Two New Yorkers are accused of murder in rural Alabama while on their way back to college, and one of their cousins--an inexperienced, loudmouth lawyer not accustomed to Southern rules and manners--comes in to defend them.
Bill Gambini and Stanley Rothenstein are two friends from New York University who just received scholarships to UCLA. They decide to drive through the South. Once they arrive in Alabama, they stop at a local convenience store to pick up a few snacks. But, no sooner than they leave the store, they are arrested. They had thought that they were arrested for shoplifting, but they were arrested for murder and robbery. Worse, they are facing execution for this crime. Bill and Stan do not have enough money for a lawyer, so the good news is that Bill has a lawyer in his family, his cousin, Vincent Laguardia Gambini. The bad news is that Vinny is an inexperienced lawyer who has not been at a trial. So, Vinny has to defend his clients and battle an uncompromising judge, some tough locals, and even his fiancée, Mona Lisa Vito, who just does not know when to shut up, to prove his clients' innocence. But he will soon realize that he is going to need help.Written by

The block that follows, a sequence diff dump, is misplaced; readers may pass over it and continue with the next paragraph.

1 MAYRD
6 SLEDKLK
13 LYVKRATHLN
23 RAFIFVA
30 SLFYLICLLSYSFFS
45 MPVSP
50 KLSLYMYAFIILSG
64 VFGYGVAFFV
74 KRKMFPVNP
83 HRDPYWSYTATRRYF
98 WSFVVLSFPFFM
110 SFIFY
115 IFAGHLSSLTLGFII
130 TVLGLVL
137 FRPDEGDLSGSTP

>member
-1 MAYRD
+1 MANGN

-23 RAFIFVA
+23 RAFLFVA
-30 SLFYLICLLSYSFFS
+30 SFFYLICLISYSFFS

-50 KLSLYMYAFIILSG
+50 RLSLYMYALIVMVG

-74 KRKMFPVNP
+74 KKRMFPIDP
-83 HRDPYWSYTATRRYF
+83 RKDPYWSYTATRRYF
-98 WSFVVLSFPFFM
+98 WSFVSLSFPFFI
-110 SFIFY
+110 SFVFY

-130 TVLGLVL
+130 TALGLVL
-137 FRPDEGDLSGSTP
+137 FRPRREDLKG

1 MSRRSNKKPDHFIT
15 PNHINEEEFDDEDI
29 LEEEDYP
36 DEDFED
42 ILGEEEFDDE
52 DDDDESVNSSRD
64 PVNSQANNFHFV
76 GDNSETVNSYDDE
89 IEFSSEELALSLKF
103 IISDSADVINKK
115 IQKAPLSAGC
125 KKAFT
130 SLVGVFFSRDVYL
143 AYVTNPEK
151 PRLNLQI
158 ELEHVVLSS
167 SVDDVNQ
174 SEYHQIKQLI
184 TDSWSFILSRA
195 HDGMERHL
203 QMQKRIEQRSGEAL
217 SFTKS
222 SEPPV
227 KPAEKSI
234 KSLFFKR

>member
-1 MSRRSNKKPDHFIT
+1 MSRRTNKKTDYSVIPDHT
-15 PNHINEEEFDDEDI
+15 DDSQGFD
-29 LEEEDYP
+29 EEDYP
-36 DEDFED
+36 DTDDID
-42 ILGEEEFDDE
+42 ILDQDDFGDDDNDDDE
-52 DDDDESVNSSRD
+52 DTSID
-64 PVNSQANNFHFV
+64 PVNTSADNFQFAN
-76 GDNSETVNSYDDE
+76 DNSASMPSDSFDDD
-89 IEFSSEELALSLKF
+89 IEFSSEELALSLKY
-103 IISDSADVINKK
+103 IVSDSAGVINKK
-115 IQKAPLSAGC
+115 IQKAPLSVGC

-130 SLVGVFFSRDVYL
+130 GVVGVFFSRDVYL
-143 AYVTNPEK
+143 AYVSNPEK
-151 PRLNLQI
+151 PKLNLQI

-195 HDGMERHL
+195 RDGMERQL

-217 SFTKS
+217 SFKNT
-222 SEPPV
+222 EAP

Some people really do lack a sense of humor and take life way too seriously. These are the people that will complain that this movie is not funny. The rest of us will find at least some genuine funny moments. In my case, I found several. My Cousin Vinny is a movie that I will play to cheer me up because it's hard to feel down while watching it.
Joe Pesci who scared the hell out of us as Tommy Devito in Goodfellas takes on the role of wise cracking, inexperienced attorney Vincent Gambini. He is wonderfully matched with the nagging, street smart, and charming Maria Tomei as his girlfriend Mona. The two hard core New Yorkers wind up in rural Alabama to defend Vincent's cousin (Ralph Macchio) and friend on robbery and murder charges. There are plenty of funny moments created from the culture clash between the "yankees" and the southerners ranging from the fascination with grits to the colorful colloquialisms used by each. Some of the best moments involve the exchanges between no non-sense Judge Haller (Fred Gwynne) and Vincent who he can't understand due to his New York accent. However, this film does not rely on stereotypical southern slapstick comedy. It is actually smart and there's a real plot involving a court case that all but looks clear cut until Vincent and his girlfriend begin looking at the evidence. I love all the court room scenes and Pesci and Tomei have great chemistry.
This movie is truly underrated; although Tomei did earn an Academy Award for her role in this film. I highly recommend it to those of us with a funny bone!
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